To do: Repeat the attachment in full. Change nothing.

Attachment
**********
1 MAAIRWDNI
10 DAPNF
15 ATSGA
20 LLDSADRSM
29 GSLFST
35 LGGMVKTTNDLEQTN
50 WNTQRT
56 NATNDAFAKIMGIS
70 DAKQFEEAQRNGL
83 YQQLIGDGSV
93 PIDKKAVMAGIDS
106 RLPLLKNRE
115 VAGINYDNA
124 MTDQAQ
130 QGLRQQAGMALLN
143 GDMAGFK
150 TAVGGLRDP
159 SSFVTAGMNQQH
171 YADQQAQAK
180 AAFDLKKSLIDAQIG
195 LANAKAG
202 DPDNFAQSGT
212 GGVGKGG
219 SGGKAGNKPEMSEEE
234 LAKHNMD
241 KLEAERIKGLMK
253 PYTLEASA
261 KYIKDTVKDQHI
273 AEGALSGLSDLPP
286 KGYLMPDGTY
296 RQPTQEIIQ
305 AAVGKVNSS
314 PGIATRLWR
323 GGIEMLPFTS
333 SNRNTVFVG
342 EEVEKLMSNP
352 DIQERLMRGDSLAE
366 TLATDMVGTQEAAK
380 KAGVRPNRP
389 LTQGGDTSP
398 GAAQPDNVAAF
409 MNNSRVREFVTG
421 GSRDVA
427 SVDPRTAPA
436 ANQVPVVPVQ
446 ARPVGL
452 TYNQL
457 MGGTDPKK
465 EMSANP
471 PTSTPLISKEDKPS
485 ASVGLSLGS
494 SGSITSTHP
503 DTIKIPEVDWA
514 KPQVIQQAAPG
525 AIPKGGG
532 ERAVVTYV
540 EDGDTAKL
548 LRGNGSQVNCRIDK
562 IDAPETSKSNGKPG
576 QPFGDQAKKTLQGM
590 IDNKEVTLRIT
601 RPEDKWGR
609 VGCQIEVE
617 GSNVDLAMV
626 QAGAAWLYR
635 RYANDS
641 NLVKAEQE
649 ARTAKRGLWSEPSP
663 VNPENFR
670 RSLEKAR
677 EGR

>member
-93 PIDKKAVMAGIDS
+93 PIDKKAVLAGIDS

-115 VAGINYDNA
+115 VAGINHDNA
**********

1 MAAIRWDNI
10 DAPNF
15 ATSGA
20 LLDSADRSM
29 GSLFST
35 LGGMVKTTNDLEQTN
50 WNTQRT
56 NATNDAFAKIMGIS
70 DAKQFEEAQRNGL
83 YQQLIGDGSV
93 PIDKKAVMAGIDS
106 RLPLLKNRE
115 VAGINYDNA
124 MTDQAQ
130 QGLRQQAGMALLN
143 GDMAGFK
150 TAVGGLRDP
159 SSFVTAGMNQQH
171 YADQQAQAK
180 AAFDLKKSLIDAQIG
195 LANAKAG
202 DPDNFAQSGT
212 GGVGKGG
219 SGGKAGNKPEMSEEE
234 LAKHNMD
241 KLEAERIKGLMK
253 PYTLEASA
261 KYIKDTVKDQHI
273 AEGALSGLSDLPP
286 KGYLMPDGTY
296 RQPTQEIIQ
305 AAVGKVNSS
314 PGIATRLWR
323 GGIEMLPFTS
333 SNRNTVFVG
342 EEVEKLMSNP
352 DIQERLMRGDSLAE
366 TLATDMVGTQEAAK
380 KAGVRPNRP
389 LTQGGDTSP
398 GAAQPDNVAAF
409 MNNSRVREFVTG
421 GSRDVA
427 SVDPRTAPA
436 ANQVPVVPVQ
446 ARPVGL
452 TYNQL
457 MGGTDPKK
465 EMSANP
471 PTSTPLISKEDKPS
485 ASVGLSLGS
494 SGSITSTHP
503 DTIKIPEVDWA
514 KPQVIQQAAPG
525 AIPKGGG
532 ERAVVTYV
540 EDGDTAKL
548 LRGNGSQVNCRIDK
562 IDAPETSKSNGKPG
576 QPFGDQAKKTLQGM
590 IDNKEVTLRIT
601 RPEDKWGR
609 VGCQIEVE
617 GSNVDLAMV
626 QAGAAWLYR
635 RYANDS
641 NLVKAEQE
649 ARTAKRGLWSEPSP
663 VNPENFR
670 RSLEKAR
677 EGR

>member
-93 PIDKKAVMAGIDS
+93 PIDKKAVLAGIDS

-115 VAGINYDNA
+115 VAGINHDNA